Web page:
GOOD-The soil is moist, dark, friable, not compacted. It covers the crown of the plant (the bit like the horizon) i.e. the part between the roots and the stem at the soil level. If the plant is in a plastic grow-bag, it should have some give, be a little squishy. Check it’s not smelly; that packaging is not slippery or slimy. It should smell fresh like newly tilled soil. No; no need to sniff, you will smell it or not.

Check the PLANT.
BAD - Look for weed growth, wilting leaves, any signs of disease (not often seen but look anyway). Brown tipped leaves? Yellowing leaves? Soft or wrinkled stems, all round floppiness? Is the plant upright and proud, got some open or opening blooms? Are the leaves green with no curly edges bumps or tears, no messy fronds? Even if there are only one or two funny leaves and you think you can fix it when you get home, don’t be tempted. Move on to another one.
GOOD - This will be obvious but it will look ‘green’, stand up straight or be bushy or feel firm or look smart. It will have turgid happy leaves, evident buds. Note that the top has not been lopped off; that it is sitting nicely in the pot and does not have a front or a back because it’s evenly spread. If it is a creeper or a climber then it should be creeping or wanting to climb now, look for signs of new growth. Generally it’s likely to be saying “Pick me! I‘m the one!”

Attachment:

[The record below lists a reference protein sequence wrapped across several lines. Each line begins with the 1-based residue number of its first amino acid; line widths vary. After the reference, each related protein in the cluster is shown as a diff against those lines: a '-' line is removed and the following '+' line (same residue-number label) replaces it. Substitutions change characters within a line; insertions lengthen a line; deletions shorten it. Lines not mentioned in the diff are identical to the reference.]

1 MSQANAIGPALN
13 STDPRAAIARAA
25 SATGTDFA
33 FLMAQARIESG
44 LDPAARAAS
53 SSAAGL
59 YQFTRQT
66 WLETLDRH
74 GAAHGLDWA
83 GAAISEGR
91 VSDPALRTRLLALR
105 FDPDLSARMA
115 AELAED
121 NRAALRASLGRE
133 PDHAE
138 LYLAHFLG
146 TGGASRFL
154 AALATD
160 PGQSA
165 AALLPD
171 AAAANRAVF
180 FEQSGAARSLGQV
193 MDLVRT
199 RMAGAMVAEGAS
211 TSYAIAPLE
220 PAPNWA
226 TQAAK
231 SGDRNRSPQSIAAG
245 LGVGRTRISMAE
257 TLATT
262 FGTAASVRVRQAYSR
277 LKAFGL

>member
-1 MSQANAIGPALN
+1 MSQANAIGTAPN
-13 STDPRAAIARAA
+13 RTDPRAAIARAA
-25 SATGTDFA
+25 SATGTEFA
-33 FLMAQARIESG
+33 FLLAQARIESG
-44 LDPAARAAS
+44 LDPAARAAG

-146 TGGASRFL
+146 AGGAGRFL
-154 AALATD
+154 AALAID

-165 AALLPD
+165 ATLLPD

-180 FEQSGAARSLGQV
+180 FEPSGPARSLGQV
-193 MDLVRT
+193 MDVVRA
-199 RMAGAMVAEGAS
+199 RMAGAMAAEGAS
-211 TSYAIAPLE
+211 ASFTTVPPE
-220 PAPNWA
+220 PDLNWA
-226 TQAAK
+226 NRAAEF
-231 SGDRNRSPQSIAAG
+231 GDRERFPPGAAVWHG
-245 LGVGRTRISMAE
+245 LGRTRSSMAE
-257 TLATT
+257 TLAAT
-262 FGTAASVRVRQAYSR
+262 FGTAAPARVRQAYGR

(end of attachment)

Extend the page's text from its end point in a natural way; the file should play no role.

Check the BALLED PLANT (not in a pot, looks like a Christmas pud in sacking)
BAD – Conifer style plants are usually sold like this to help them and you get through the trauma of not disturbing the root ball when transplanting and so minimise ‘new-home-trauma.’ Don’t laugh. In my experience conifers hate change. Is growth lopsided? This indicates plant was searching for light and so is possibly old or neglected stock. Are there patches of brown on the plant – may mean virus or sun burn. Can you feel the roots going round and round ‘cos they are as fat as your pinkie finger? This is an old stock or root bound sign. Put it back on the shelf. Of course the sacking must have has no tears and it is not leaking soil or water (may be damp, that’s okay).
GOOD – Will be obvious. Soil will smell nice, balled sacking presentation nicely tied, tree/plant standing upright, no splits or breaks.

Check for external ROOT GROWTH.
BAD – plant stuck to the grown because pot already growing down in the row where it was placed. Indicates old stock or stock that has not been moved or it may have leached a lot of the good stuff and so may need extra feeding. If the tap root has snapped (oh dear!) or if it is showing and growing out of the drainage holes under the pot, put it down.
GOOD – Soft hair-like side roots show and grow out of the sides of the sacking? No fuss, this is a good sign that the plant is healthy and possibly even organic.

What do you want your container garden to do?

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Content copyright © 2014 by Lestie Mulholland. All rights reserved.
This content was written by Lestie Mulholland. If you wish to use this content in any manner, you need written permission. Contact Lestie Mulholland for details.